“We bought a plot of land and built a house, but it became more and more difficult to make enough money. I have weeks where I don’t earn a single dollar, yet I still have to pay the authorities US$5 a month to be allowed to sell souvenirs near the temple,” she says.
Mann says the family has racked up debts of US$50,000, making it impossible to send her boys to a private school so they can improve their language skills.
“At some point we had to borrow money from a private lender, but the interest was very high [15 per cent to 20 per cent].”
Medical bills for her ailing mother and the expense of sending her to Thailand for treatment got them into a deeper hole.
“Right now I still owe private lenders US$30,000 and the bank over US$20,000. The bank now wants me to pay US$700 a month. If I don’t pay it back on time, they will add the interest that I still owe them to the loan. I don’t want that to happen,” she says.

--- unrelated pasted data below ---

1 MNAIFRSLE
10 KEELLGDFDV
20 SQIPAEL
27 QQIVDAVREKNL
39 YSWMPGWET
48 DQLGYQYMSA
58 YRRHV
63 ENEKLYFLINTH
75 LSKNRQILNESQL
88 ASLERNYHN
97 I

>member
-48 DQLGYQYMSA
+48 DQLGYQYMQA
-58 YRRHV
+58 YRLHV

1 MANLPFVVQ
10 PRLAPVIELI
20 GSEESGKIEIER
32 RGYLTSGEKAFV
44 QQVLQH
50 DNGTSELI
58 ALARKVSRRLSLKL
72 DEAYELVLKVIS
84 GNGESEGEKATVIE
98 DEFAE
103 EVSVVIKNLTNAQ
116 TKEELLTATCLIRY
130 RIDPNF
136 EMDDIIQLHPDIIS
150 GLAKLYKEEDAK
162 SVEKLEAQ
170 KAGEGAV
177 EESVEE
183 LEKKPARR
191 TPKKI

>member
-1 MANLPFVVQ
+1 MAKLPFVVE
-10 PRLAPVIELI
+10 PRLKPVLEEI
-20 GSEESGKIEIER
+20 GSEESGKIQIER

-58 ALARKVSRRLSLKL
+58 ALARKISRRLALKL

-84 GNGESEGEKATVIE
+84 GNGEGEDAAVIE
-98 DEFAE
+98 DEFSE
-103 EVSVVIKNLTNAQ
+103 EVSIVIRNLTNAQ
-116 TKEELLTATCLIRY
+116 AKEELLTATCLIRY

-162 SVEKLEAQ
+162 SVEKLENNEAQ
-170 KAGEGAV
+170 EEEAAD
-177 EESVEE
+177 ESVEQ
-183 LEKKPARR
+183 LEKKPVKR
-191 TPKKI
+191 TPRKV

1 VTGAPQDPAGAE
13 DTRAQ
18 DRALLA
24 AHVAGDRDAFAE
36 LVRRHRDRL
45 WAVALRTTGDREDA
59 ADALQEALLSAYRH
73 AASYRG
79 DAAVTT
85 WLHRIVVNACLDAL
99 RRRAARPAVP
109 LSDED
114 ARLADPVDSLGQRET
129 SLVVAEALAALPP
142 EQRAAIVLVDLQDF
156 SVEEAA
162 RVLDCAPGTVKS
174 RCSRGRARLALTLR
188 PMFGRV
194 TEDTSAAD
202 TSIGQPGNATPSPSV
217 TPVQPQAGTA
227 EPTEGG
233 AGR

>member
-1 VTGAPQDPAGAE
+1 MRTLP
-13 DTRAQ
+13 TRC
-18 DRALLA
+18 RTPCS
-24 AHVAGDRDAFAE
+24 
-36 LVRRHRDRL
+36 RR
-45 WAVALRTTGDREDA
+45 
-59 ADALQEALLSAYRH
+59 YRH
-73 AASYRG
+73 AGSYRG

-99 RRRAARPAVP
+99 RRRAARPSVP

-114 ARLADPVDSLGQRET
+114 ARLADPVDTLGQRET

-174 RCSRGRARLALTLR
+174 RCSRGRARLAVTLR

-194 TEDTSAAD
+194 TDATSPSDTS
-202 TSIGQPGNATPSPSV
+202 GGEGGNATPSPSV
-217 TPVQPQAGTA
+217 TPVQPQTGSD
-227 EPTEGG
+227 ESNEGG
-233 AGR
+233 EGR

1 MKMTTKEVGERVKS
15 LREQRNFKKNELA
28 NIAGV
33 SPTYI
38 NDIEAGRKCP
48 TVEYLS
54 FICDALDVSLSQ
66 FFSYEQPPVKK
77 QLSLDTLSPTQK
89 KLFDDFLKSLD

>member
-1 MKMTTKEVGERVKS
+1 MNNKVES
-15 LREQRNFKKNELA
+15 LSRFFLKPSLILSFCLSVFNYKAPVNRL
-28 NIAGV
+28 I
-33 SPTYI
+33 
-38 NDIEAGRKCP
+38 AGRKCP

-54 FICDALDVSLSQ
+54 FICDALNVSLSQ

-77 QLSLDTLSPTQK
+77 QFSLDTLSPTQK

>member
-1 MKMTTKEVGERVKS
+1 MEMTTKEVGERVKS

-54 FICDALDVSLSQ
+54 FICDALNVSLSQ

Mann says that although Salik will no longer be selling souvenirs with her at the Ta Prohm temple – where he and Tithya join her after morning school – it had not been what she wanted for her children. She would rather that they were able to focus on their studies.
“But we didn’t have that choice. All my kids are very smart, and all of them have a big heart. Salik wants to help, so after studying in the morning he would go out in the afternoon to sell souvenirs. He’s been doing that since he was 10 years old,” she says.
“His older brother [Thuch] Seyha is a talented painter. He’s 16 and wants to be an architect. But we are so poor that I don’t know how we can fulfil his dream.”